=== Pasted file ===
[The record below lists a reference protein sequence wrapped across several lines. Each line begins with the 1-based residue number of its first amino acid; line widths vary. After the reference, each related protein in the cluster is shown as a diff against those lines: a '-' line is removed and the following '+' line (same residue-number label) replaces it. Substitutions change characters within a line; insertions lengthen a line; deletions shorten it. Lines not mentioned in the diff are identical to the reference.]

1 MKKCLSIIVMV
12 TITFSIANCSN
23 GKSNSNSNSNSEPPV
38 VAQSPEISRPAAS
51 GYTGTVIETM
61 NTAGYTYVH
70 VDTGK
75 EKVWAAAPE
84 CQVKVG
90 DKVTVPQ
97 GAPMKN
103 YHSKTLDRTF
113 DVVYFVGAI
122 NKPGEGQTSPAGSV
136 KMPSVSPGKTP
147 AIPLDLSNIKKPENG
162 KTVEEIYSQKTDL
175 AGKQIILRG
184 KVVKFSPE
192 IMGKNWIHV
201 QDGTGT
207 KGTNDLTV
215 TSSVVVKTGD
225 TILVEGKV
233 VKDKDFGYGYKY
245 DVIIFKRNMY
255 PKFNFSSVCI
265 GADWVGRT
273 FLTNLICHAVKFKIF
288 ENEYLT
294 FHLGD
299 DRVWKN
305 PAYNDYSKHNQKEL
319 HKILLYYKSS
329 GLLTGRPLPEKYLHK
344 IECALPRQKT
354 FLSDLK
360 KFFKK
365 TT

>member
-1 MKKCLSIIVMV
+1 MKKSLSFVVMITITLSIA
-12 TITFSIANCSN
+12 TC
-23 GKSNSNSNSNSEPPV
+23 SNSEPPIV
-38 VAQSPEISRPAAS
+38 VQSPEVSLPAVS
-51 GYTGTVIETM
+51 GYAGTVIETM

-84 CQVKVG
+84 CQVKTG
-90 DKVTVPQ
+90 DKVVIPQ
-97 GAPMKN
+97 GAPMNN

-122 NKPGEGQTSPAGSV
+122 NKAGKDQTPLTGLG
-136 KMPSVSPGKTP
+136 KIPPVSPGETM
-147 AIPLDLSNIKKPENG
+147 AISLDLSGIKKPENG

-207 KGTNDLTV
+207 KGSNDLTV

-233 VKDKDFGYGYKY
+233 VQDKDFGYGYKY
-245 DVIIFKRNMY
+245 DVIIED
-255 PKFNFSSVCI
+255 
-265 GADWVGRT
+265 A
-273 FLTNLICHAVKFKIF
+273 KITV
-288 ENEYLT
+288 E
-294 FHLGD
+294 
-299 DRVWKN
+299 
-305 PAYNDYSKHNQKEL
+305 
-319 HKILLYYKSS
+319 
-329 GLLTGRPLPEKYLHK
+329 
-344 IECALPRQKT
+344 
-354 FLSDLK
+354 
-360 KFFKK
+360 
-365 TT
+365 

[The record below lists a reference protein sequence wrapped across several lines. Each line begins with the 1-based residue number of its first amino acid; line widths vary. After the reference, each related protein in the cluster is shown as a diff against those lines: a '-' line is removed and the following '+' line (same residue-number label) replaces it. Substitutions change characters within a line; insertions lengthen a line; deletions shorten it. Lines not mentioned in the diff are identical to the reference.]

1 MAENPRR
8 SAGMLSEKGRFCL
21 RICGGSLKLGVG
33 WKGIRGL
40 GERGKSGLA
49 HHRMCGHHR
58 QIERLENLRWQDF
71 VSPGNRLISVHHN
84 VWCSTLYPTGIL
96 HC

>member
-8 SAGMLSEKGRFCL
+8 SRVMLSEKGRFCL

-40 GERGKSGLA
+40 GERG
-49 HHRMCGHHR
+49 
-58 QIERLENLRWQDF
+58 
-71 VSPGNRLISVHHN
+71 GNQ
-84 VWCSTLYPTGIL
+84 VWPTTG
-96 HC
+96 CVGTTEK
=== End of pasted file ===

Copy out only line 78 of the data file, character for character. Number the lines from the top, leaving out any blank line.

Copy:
-294 FHLGD